Even without writing a balanced chemical equation, you can look at the info given and say that because zinc is losing electrons to form zinc cations, that must mean that it's being oxidized.

Likewise, tin is going from a #2+# oxidation state in tin(II) chloride to being precipitated as tin metal. This means that it's gaining electrons, which must mean that it's being reduced.

So zinc acts as a reducing agent because it reduces tin(II) cations to tin metal. In other words, the tin(II) cations act as an oxidizing agent because they oxidize zinc metal to zinc cations.

Now, I think that the second part of the question features a lead rod being placed in a tin(II) chloride aqueous solution. Moreover, judging from the options given to you, I'd say that when this happens, no reaction takes place.

In other words, lead metal is unable to reduce tin(II) cations to tin metal, or tin(II) cations are unable to oxidize lead metal to lead(II) cations, #"Pb"^(2+)#.

If this is the case, you can say that

  • Option (A) is #color(red)("incorrect")# because lead metal is actually a weaker reducing agent than zinc metal.

  • Option (B) is also #color(red)("incorrect")# because tin does not act as a reducing agent when paired with zinc, it acts as an oxidizing agent.

  • Option (C) is #color(green)("correct")# because zinc manages to reduce the tin(II) cations to tin metal but lead does not, and so zinc is indeed a stronger reducing agent than lead.

  • Option (D) is #color(red)("incorrect")# because zinc does not act as an oxidizing agent in the reaction, so saying that tin is a stronger oxidizing agent than a reducing agent doesn't really make sense to me.

  • Option (E) is also #color(red)("incorrect")# because zinc is oxidized to zinc cations in solution, whereas lead is not. This implies that the lead(II) cations are actually stronger oxidizing agents than the zinc cations.

You can write out the net ionic equation for the reaction between zinc and aqueous tin(II) chloride

#"Zn"_ ((s)) + "Sn"_ ((aq))^(2+) -> "Zn"_ ((aq))^(2+) + "Sn"_ ((s))#

Looking at this reaction, you can say that you have

#"Zn"_ ((s)) -># a stronger reducing agent is being converted to #"Zn"_ ((aq))^(2+)#, a weaker oxidizing agent

#"Sn"_ ((aq))^(2+)-># a stronger oxidizing agent is being converted to #"Sn" _((s))#, a weaker reducing agent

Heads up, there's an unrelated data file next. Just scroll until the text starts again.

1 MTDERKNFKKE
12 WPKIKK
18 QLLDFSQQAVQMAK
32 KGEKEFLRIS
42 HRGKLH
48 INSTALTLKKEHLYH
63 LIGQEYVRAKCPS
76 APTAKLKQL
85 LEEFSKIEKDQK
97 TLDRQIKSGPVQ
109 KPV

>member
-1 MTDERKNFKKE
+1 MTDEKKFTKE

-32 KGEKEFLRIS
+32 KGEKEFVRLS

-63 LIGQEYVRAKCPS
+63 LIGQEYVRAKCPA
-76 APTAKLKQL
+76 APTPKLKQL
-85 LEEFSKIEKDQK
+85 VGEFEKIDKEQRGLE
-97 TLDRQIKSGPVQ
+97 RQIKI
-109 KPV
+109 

For lead you would have

#"Pb"_ ((s)) + "Sn"_ ((aq))^(2+) -> "N.R."#

This means that you have

#"Pb"_ ((s)) -># a weaker reducing agent is not being converted to a stronger oxidizing agent

#"Sn"_ ((aq))^(2+) -># a weaker oxidizing agent is not being converted to a stronger reducing agent

Answer:

#T_"f sol" = -1.16^@"C"#

Explanation:

When dealing with the freezing point of a solution, your first goal is to determine its molality by

  • determining the number of moles of solute present in the solution
  • determining the mass of the solvent in kilograms

Once you know the molality of the solution, you can find the freezing-point depression by using the equation

#color(blue)(|bar(ul(color(white)(a/a)DeltaT_f = i * K_f * bcolor(white)(a/a)|)))" "#, where

#DeltaT_f# - the freezing-point depression;
#i# - the van't Hoff factor
#K_f# - the cryoscopic constant of the solvent;
#b# - the molality of the solution.

In your case, the cryoscopic constant of water is said to be

#K_f = 1.86^@"C kg mol"^(-1)#

Glucose is a non-electrolyte, i.e. it remains undissociated in aqueous solution, which means that its van't Hoff factor will be #i=1#.

So, you know that your solution contains #"53.4 g"# of glucose. To determine how many moles of glucose it contains, use the compound's molar mass

#53.4 color(red)(cancel(color(black)("g"))) * "1 mole glucose"/(180.16color(red)(cancel(color(black)("g")))) = "0.2964 moles glucose"#

The solution contains #"475 g"# of water, which is the solvent. Convert this to kilograms

#475color(red)(cancel(color(black)("g"))) * "1 kg"/(10^3color(red)(cancel(color(black)("g")))) = "0.475 kg"#

The molaity of the solution, which is defined as

#color(blue)(|bar(ul(color(white)(a/a)"molality" = "moles of solute"/"kilogram of solvent"color(white)(a/a)|)))#

will thus be

#b = "0.2964 moles"/"0.475 kg" = "0.624 mol kg"^(-1)#

Now plug in your values and solve for the freezing-point depression

#DeltaT_f = 1 * 1.86^@"C" color(red)(cancel(color(black)("kg")))color(red)(cancel(color(black)("mol"^(-1)))) * 0.624 color(red)(cancel(color(black)("mol"))) color(red)(cancel(color(black)("kg"^(-1))))#

#DeltaT_f = 1.161^@"C"#

The freezing-point depression is defined as

#color(blue)(|bar(ul(color(white)(a/a)DeltaT_f = T_f^@ - T_"f sol"color(white)(a/a)|)))" "#, where

#T_f^@# - the freezing point of the pure solvent
#T_"f sol"# - the freezing point of the solution

This means that the freezing point of the solution will be

#T_"f sol" = T_f^@ - DeltaT_f#

#T_"f sol" = 0^@"C" - 1.161^@"C" = color(green)(|bar(ul(color(white)(a/a)color(black)(-1.16^@"C")color(white)(a/a)|)))#

The answer is rounded to three sig figs.

Answer:

#50%#

Explanation:

The idea here is that you need to use the fact that deuterium, #"D"#, which is one of the three naturally occurring isotopes of hydrogen, #"H"#, contains two nucleons in its nucleus.

#color(white)()#

http://www.qlarivia.com/what-is-deuterium/

As you know, the relative atomic mass of an atom, #A_r#, is calculated by dividing the atomic mass of the atom, #m_a#, by the mass of #1/12"th"# of an atom of #""^12"C"#, which is equivalent to the mass of one nucleon, i.e. one proton or one neutron.